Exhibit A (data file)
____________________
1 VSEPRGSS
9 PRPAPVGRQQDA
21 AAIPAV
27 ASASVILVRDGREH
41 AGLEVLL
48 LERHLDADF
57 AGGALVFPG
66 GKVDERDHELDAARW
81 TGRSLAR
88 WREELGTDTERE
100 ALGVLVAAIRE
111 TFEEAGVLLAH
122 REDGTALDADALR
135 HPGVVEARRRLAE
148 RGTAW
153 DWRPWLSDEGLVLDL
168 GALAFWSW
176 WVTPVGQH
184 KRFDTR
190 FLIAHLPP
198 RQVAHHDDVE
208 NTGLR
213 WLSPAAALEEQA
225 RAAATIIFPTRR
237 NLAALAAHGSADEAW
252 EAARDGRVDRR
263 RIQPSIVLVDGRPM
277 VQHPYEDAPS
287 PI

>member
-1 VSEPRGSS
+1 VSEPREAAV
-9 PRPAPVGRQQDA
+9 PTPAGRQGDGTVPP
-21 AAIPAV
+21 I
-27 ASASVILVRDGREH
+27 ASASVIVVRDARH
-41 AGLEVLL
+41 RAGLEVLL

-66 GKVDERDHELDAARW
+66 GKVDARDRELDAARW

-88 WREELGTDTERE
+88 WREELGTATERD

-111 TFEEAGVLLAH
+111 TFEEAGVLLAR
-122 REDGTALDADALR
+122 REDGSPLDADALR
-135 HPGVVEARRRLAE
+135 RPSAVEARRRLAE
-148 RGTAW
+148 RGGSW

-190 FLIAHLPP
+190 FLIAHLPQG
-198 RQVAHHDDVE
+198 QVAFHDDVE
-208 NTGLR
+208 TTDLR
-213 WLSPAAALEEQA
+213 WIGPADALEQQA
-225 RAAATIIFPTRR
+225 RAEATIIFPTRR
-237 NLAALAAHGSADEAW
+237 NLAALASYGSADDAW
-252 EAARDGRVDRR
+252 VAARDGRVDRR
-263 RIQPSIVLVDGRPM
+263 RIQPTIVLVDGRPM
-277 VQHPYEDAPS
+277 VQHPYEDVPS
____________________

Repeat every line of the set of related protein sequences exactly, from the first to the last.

1 VSEPRGSS
9 PRPAPVGRQQDA
21 AAIPAV
27 ASASVILVRDGREH
41 AGLEVLL
48 LERHLDADF
57 AGGALVFPG
66 GKVDERDHELDAARW
81 TGRSLAR
88 WREELGTDTERE
100 ALGVLVAAIRE
111 TFEEAGVLLAH
122 REDGTALDADALR
135 HPGVVEARRRLAE
148 RGTAW
153 DWRPWLSDEGLVLDL
168 GALAFWSW
176 WVTPVGQH
184 KRFDTR
190 FLIAHLPP
198 RQVAHHDDVE
208 NTGLR
213 WLSPAAALEEQA
225 RAAATIIFPTRR
237 NLAALAAHGSADEAW
252 EAARDGRVDRR
263 RIQPSIVLVDGRPM
277 VQHPYEDAPS
287 PI

>member
-1 VSEPRGSS
+1 VSEPREAAV
-9 PRPAPVGRQQDA
+9 PTPAGRQGDGTVPP
-21 AAIPAV
+21 I
-27 ASASVILVRDGREH
+27 ASASVIVVRDARH
-41 AGLEVLL
+41 RAGLEVLL

-66 GKVDERDHELDAARW
+66 GKVDARDRELDAARW

-88 WREELGTDTERE
+88 WREELGTATERD

-111 TFEEAGVLLAH
+111 TFEEAGVLLAR
-122 REDGTALDADALR
+122 REDGSPLDADALR
-135 HPGVVEARRRLAE
+135 RPSAVEARRRLAE
-148 RGTAW
+148 RGGSW

-190 FLIAHLPP
+190 FLIAHLPQG
-198 RQVAHHDDVE
+198 QVAFHDDVE
-208 NTGLR
+208 TTDLR
-213 WLSPAAALEEQA
+213 WIGPADALEQQA
-225 RAAATIIFPTRR
+225 RAEATIIFPTRR
-237 NLAALAAHGSADEAW
+237 NLAALASYGSADDAW
-252 EAARDGRVDRR
+252 VAARDGRVDRR
-263 RIQPSIVLVDGRPM
+263 RIQPTIVLVDGRPM
-277 VQHPYEDAPS
+277 VQHPYEDVPS